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What’s the Surprising Truth About Ecommerce’s Profitability?

Despite overwhelming industry hype, 2020 was not the year ecommerce took over retail. Instead, it was when brick-and-mortar clarified its vital role in making retail profitable.

Buried in the hype around the massive growth of ecommerce that year, the U.S. Department of Commerce’s data reveals that ecommerce only made up 21.3% of total retail sales in 2020. Sure, the adoption of online shopping was accelerated across all age groups by the pandemic, resulting in a 44% increase in online sales in 2020 compared with 15% growth in 2019. But earnings reports have revealed a disturbing truth: Ecommerce is popular but not profitable.

Although a retailer’s total sales in 2020 might have been reasonable, profits were hampered by lowered margins on those sales. Profitability for ecommerce is not just about sourcing cheaper shipping — the cost of operations is typically higher for an ecommerce business despite not having the burden of store rent, and customer loyalty and basket size are typically lower for online shoppers. If this sounds counterintuitive, just look at Nike, a company that’s easily five years ahead of the ecommerce adoption curve. The company’s digital sales soared an impressive 75% in 2020, but its profit margins shrank to 37.3%, down from 45.5% the year before.

The Pressures on Profit

So what are the chief sources of pressure on retail sales margins? Here are the biggest sources of margin stress and how a combined omnichannel retail strategy can help resolve these stressors:

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1. Free shipping. Shipping plays a key role in ecommerce profitability, with the average cost to a retailer for last-mile fulfillment currently more than $10 per order. According to a National Retail Federation survey, however, three-quarters of all shoppers expect shipping to be free — even for orders of less than $50. Additionally, delivery adds risk overall: More than 36% of online shoppers have reported stolen packages, for instance, with 73% receiving refunds on those stolen items.

How brick-and-mortar helps: More than 70% of consumers chose to buy online, pick up in-store (or BOPIS) last year, with 50% deciding where to buy based on access to BOPIS solutions in 2019. And when picking up items, 85% percent will also make an additional purchase.

2. Higher return rates. Online shoppers have an average return rate of 30%, much higher than the 9% return rate for items purchased in stores. Restricting online returns is not an option considering only 60% of shoppers check the return policy before deciding whether to make a purchaseIn fact, the high impact of returns on profits is even prompting many retailers to simply tell customers to “keep it” after refunding or replacing purchases; after all, the cost of processing an average return can account for as much as 59% of the original price of the item purchased.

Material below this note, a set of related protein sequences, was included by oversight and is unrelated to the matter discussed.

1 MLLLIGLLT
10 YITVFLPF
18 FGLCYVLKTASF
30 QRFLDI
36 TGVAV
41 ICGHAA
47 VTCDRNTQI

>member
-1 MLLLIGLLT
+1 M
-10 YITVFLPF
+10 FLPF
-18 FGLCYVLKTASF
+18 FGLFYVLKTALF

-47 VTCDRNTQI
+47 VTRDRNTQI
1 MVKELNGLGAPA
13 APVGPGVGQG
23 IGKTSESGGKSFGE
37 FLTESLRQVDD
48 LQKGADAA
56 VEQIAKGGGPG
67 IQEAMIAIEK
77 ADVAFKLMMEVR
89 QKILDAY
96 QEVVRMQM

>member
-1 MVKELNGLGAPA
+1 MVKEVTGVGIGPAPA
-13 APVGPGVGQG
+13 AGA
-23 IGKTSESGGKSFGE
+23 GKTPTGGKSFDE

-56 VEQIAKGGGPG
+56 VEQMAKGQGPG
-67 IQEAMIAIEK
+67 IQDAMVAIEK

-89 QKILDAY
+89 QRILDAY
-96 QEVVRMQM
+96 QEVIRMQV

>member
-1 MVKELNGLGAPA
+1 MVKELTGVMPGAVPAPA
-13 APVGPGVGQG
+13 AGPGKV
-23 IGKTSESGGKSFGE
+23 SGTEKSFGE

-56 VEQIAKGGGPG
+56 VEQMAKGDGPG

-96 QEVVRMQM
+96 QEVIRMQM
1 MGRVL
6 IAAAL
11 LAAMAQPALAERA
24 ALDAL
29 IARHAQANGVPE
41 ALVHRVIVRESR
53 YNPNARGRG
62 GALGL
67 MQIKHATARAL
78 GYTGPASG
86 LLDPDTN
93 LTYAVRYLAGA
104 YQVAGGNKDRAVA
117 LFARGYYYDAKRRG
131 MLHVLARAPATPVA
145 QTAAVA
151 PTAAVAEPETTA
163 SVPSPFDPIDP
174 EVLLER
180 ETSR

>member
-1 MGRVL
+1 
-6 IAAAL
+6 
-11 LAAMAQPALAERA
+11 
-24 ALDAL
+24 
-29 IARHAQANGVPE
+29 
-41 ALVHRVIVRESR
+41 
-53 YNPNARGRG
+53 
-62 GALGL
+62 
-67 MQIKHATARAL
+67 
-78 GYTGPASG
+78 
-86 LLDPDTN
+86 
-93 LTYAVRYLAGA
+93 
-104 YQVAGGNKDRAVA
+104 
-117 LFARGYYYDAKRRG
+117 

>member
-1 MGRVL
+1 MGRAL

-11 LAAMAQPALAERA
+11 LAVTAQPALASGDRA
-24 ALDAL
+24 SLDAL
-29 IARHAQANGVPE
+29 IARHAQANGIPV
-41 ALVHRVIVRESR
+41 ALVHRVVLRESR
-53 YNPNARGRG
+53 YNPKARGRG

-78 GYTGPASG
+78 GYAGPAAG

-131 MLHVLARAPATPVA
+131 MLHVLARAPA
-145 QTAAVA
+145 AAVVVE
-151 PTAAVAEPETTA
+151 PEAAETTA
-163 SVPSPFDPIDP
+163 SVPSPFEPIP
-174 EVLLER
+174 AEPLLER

How brick-and-mortar helps: Aside from the reduction in return rates, many shoppers think it’s just easier to return items in person; 62% said they’re more likely to buy online if they can return in a store. And as an added benefit, many shoppers make additional purchases when returning items in person.

3. New competition. One of the biggest challenges for online retail is the increasingly leveled playing field in the eyes of shoppers. When a world of choices is available at your fingertips and side-by-side comparisons can be instantly viewed via platforms like Google Store, price becomes a key purchase driver and can prompt a downward spiral of commodity pricing. Furthermore, cart abandonment is far easier when you are a faceless online shopper versus someone walking through a packed store.

How brick-and-mortar helps: Stores generate an average of 37% lift in web traffic from the halo effect a physical presence generates. And multichannel shoppers spend more: a study published in Harvard Business Review revealed that omnichannel retail shoppers spend 4% more when inside a store and 10% more when online. Additionally, more than 23% of multichannel merchants saw a higher frequency of returning shoppers over a six-month period.

Looking Beyond Retail Trends: Stores Still Matter

As ecommerce surged in 2020, our inability to access stores during lockdowns underscored the essential role that brick-and-mortar plays in sales profitability.

Case in point: In 2018, Target ramped up its ecommerce capabilities, resulting in a 49% boost in online sales. But that same year, profit margins decreased by more than 28%. This prompted changes to their operating structure, and since 2019:

Physical spaces help bolster profit margins, customer loyalty, brand experience and lifetime customer value, pointing to the enduring importance of brick-and-mortar stores. Although ecommerce earned the spotlight last year with its monumental growth, brick-and-mortar trends remain promising: Physical stores still reported an overall 2.1% sales increase for 2020 — even in a year fraught with store closures and social distancing.

As ecommerce moves closer to becoming the transactional core of the retail business model, it’s important to remember that brick-and-mortar is alive and well. Even during a pandemic year, 80% of all sales happened within brick-and-mortar despite the wide availability of delivery options. Moving forward, why should we leave out such an integral part of the shopping equation? The future of the retail industry demands a full-fledged approach.


Lou Thurmon is the VP of Marketing for Harbor Retail, a design + build firm serving retailers.

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